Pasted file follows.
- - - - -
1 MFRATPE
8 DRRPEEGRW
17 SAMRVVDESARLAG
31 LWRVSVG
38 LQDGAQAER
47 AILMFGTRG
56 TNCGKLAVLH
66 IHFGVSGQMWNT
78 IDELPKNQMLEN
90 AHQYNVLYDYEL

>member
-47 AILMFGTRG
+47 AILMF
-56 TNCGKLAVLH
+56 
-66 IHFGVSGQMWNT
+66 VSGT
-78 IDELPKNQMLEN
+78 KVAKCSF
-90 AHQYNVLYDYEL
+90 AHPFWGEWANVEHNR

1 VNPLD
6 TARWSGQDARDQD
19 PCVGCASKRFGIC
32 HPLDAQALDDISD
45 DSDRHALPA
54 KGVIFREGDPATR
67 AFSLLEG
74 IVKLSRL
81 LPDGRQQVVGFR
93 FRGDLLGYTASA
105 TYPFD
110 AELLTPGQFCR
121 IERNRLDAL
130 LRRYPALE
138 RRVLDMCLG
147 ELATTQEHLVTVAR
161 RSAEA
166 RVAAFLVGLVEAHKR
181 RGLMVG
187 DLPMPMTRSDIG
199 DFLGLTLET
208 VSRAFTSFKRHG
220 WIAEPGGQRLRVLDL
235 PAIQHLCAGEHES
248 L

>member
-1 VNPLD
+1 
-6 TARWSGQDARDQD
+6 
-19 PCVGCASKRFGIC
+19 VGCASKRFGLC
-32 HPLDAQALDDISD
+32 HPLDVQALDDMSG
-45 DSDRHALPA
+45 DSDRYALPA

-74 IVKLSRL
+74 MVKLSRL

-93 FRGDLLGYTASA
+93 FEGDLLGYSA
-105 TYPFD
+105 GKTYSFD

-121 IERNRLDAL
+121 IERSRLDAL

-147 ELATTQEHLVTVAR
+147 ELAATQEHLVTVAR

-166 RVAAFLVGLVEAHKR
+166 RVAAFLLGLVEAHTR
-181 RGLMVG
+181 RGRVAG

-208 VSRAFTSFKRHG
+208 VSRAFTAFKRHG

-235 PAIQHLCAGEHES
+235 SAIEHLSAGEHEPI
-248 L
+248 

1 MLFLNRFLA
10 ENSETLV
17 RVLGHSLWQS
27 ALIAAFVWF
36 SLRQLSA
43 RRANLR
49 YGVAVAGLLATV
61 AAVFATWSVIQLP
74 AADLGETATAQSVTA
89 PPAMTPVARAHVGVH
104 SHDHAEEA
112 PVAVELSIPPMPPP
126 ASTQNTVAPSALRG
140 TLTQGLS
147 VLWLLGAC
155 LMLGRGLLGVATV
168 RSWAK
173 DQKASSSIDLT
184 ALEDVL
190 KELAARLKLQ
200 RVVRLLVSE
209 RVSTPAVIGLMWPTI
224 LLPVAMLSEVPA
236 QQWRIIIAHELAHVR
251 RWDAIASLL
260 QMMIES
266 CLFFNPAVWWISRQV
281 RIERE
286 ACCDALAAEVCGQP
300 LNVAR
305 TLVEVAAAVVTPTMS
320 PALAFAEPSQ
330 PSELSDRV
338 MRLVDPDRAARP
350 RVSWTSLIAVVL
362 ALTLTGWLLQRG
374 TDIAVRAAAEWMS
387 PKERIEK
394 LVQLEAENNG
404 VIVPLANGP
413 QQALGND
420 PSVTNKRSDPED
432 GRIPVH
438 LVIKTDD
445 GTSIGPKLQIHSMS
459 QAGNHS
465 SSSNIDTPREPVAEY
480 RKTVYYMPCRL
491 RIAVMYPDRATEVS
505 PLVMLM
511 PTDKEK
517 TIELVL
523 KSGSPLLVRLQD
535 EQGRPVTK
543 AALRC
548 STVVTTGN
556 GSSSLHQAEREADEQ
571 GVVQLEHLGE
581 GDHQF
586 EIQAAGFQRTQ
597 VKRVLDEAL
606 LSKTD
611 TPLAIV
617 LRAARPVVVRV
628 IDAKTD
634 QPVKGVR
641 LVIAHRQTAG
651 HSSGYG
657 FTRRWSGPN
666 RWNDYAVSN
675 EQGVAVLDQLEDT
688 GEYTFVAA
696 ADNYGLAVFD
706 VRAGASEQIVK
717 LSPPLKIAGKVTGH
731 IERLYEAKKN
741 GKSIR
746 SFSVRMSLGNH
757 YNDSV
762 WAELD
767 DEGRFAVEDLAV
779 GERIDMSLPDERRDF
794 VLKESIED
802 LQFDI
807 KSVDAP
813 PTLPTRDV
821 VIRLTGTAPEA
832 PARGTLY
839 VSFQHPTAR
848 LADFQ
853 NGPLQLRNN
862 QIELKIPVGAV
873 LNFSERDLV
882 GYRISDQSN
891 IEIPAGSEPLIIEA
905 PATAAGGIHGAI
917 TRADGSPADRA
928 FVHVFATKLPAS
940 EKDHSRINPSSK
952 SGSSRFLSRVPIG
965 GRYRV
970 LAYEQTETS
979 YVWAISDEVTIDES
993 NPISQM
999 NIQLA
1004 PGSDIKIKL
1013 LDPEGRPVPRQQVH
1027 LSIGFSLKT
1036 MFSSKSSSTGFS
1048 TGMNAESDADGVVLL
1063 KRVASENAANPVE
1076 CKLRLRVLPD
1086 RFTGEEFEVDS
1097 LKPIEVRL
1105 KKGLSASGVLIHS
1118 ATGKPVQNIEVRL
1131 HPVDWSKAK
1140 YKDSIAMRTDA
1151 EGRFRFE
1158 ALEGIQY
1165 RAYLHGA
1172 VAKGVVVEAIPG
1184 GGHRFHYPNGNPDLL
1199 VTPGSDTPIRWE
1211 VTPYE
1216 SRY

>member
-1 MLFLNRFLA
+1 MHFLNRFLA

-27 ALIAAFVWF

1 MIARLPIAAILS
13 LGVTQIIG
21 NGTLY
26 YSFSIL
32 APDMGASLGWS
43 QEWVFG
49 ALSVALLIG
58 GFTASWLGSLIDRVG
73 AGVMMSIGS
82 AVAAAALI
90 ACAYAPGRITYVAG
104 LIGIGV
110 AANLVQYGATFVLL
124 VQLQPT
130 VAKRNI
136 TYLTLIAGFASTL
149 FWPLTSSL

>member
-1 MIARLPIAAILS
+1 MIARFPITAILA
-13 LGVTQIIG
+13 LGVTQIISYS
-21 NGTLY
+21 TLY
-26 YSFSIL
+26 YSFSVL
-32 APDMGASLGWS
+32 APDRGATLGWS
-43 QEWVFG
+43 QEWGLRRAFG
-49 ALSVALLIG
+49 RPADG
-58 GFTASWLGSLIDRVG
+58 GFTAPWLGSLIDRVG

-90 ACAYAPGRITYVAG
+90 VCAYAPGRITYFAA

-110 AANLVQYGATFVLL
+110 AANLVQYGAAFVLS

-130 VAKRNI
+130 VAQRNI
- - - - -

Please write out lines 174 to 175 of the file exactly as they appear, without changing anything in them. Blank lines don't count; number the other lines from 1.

917 TRADGSPADRA
928 FVHVFATKLPAS